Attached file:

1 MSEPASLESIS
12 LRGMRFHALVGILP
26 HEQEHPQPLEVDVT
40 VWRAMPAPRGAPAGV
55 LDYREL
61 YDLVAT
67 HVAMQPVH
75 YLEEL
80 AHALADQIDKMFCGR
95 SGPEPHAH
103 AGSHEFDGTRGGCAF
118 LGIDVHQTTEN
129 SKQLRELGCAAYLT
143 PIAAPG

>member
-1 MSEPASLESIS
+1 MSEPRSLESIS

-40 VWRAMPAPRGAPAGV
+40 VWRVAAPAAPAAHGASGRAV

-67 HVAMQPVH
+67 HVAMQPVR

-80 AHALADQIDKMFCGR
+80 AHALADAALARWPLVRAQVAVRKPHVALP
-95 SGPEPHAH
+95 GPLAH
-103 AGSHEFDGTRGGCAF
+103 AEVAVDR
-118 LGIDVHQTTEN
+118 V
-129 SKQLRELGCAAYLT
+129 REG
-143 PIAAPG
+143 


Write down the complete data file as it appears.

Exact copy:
1 MSEPASLESIS
12 LRGMRFHALVGILP
26 HEQEHPQPLEVDVT
40 VWRAMPAPRGAPAGV
55 LDYREL
61 YDLVAT
67 HVAMQPVH
75 YLEEL
80 AHALADQIDKMFCGR
95 SGPEPHAH
103 AGSHEFDGTRGGCAF
118 LGIDVHQTTEN
129 SKQLRELGCAAYLT
143 PIAAPG

>member
-1 MSEPASLESIS
+1 MSEPRSLESIS

-40 VWRAMPAPRGAPAGV
+40 VWRVAAPAAPAAHGASGRAV

-67 HVAMQPVH
+67 HVAMQPVR

-80 AHALADQIDKMFCGR
+80 AHALADAALARWPLVRAQVAVRKPHVALP
-95 SGPEPHAH
+95 GPLAH
-103 AGSHEFDGTRGGCAF
+103 AEVAVDR
-118 LGIDVHQTTEN
+118 V
-129 SKQLRELGCAAYLT
+129 REG
-143 PIAAPG
+143 